Being Popular At School: 3 Questions for Teen Girls
Being popular at school, having anxiety about friendships, and uncertainty about the school year are topics that keep coming up with the teen girls I work with. It brings to mind a quote that has been churning in my mind recently. A quote you have likely heard!
““Be who you are and say what you feel, because those who mind don’t matter, and those who matter don’t mind”.
Although some sources credit the saying to Dr. Seuss, there is a disagreement over whom the original author was, with some believing it was actually Bernard Baruch. Regardless of the original authorship, I find the quote to be insightful and relevant to the teen girls I have the honour of working with (and pretty relevant to anyone, really!).
I know friendships and popularity at school are on the minds of teen girls because questions such as “will I be with my friends?”, “what if no one likes me?”, and “what if I am not popular at school, or what if I am never popular?” are common in the therapy room. These questions shine a light on the underlying human condition to socialise and feel accepted, which, while more acute in the teenage years, is not just a “teenage thing”. I have yet to meet a person who did not long for at least some human connection, to be seen and heard, or to be liked, and similarly, who did not have a fear or at least dislike of rejection.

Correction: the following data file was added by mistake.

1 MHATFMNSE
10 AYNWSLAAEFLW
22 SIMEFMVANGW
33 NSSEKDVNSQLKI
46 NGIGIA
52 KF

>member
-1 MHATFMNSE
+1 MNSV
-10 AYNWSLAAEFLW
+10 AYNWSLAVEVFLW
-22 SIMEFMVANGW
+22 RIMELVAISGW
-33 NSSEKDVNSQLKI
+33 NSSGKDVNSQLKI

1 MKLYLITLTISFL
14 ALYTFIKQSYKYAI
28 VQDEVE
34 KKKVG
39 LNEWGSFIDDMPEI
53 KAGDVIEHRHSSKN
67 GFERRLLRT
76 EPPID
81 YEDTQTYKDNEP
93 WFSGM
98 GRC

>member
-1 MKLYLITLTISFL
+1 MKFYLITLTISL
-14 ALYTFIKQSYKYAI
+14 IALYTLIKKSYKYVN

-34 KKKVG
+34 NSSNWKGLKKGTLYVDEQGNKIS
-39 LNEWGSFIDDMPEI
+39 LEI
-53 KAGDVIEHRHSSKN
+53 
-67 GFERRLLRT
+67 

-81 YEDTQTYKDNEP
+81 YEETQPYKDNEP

The relative strength of these factors vary, but in one form or another, are ubiquitous in us humans. Humans are social beings, so it makes a lot of sense why back-to-school fears about friendships and fitting in are so common.
But…just because it’s common, doesn’t mean it’s easy.
Note: If anxiety around friendships is common for you, here is a free Anxiety Toolkit that includes 10 exercises and various free videos to help you master it:Anxiety Toolkit
Being Popular At School: 3 Questions For Teen Girls
For teens that are worried about being popular at school, have anxiety about friendships, or a fear of not being liked, I often ask them a series of questions: